An area intended for agricultural production is often manually z. B. cleared with machetes, which with 40 tons of dry matter per hectare can cost over 120 hours of work. If perennial plants such as passion fruit or pepper are to be grown, the roots must also be cleared to remove the above-ground vegetation . The tailings are left to dry for several weeks and then infected. It is not uncommon for the fires to get out of control and devastate entire stretches of land: in the spring of 1998 in the northern Brazilian state of Roraima, an area the size of Belgium was destroyed by flames. In the Southeast Asian region, health problems often arise in the months from May to October due to clouds of smoke that arise as part of the Indonesian slash and burn. The governments of Malaysia and Singapore publish air pollution measurements on the Internet every hour. In June 2013, the measured values ​​in both countries reached the dangerous range for the first time due to over 130 fires in Indonesia . Before that, the highest level from 1997 was very unhealthy . Due to air pollution, foreign policy tensions are developing towards Indonesia in the affected countries. Animals are also threatened by the fires. In the tropical rainforest, however, there is only a small risk of major forest fires, as the overall climate is very humid and rivers would block the path of the fire everywhere. However, the risk of major forest fires increases when deforestation, slash and burn, and global warming cause the rainforest to become drier.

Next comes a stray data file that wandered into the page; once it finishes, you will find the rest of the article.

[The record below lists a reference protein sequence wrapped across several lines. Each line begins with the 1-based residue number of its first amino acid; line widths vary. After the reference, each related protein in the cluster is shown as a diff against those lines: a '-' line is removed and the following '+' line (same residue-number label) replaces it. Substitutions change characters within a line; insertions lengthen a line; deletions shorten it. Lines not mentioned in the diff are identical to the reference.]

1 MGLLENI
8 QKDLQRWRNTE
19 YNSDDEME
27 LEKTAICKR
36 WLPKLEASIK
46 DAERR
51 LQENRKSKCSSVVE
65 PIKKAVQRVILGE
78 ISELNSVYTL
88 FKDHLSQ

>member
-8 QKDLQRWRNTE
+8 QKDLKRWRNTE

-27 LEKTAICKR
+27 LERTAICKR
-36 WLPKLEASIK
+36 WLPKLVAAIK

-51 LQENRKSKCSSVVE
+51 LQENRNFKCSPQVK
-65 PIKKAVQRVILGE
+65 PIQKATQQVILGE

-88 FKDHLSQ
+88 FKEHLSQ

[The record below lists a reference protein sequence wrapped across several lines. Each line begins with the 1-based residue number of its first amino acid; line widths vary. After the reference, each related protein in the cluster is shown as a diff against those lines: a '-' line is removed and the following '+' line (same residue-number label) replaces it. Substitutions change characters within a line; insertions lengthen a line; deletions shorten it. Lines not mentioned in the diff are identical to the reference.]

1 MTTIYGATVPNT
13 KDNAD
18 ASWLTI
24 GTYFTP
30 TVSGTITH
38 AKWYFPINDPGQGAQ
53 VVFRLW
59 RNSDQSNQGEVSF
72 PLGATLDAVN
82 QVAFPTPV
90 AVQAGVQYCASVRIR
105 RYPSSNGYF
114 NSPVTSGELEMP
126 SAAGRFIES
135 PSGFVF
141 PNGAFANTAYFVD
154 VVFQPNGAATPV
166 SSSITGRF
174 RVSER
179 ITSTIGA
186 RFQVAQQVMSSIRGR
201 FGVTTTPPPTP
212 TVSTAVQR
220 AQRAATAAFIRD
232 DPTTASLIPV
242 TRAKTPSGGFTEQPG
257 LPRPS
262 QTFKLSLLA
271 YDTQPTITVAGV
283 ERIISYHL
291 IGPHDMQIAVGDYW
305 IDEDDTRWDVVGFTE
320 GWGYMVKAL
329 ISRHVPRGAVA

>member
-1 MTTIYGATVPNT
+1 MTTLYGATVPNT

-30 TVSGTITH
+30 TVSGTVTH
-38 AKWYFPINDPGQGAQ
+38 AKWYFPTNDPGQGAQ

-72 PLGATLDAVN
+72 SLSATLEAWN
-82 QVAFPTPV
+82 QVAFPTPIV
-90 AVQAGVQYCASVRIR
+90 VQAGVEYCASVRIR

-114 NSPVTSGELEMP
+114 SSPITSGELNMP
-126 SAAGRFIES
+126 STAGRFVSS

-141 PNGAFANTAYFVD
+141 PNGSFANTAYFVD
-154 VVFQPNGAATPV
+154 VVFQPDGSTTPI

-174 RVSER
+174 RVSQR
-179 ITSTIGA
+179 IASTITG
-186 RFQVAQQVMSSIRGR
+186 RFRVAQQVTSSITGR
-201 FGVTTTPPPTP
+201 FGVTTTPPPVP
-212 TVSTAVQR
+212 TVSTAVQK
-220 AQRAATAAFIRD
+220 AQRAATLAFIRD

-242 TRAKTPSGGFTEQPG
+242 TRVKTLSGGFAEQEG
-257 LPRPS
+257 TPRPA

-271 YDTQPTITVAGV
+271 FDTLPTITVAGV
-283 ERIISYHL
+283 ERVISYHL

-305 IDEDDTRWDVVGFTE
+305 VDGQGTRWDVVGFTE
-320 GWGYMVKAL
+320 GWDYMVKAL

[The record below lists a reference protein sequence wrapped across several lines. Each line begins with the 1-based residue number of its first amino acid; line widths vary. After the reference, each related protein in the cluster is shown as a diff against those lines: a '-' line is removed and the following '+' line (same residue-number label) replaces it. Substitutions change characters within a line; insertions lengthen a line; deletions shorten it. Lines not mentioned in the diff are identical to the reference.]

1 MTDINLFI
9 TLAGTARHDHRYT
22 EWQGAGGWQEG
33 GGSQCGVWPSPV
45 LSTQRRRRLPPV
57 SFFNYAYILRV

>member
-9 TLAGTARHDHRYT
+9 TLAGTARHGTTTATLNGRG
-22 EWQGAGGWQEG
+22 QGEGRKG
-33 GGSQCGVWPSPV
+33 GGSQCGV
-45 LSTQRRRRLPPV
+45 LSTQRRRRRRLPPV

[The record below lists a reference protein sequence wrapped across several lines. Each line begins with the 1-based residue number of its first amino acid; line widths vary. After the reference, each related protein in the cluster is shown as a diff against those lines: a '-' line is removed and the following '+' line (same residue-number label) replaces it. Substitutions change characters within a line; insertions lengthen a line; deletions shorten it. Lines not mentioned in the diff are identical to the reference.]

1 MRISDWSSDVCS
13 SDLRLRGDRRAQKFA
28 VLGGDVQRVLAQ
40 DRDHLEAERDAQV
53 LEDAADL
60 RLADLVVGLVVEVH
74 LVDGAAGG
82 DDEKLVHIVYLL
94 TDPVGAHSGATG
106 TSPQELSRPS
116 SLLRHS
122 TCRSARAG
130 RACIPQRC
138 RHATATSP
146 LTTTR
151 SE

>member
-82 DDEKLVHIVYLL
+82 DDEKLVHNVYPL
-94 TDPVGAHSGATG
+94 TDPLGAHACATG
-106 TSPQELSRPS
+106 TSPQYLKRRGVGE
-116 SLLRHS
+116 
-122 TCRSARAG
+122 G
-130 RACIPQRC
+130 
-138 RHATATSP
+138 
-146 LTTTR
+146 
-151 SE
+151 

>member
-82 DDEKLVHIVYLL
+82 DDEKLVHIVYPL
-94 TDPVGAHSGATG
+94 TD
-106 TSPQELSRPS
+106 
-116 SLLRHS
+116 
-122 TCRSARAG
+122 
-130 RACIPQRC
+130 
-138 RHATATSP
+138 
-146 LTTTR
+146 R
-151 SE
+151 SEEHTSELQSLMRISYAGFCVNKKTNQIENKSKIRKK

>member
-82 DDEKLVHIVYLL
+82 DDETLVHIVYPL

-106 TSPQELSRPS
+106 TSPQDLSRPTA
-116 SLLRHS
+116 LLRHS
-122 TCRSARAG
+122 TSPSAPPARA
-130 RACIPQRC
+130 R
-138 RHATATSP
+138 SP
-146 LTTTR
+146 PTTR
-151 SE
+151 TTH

Demographic factor

Slash and burn in Arunachal Pradesh , India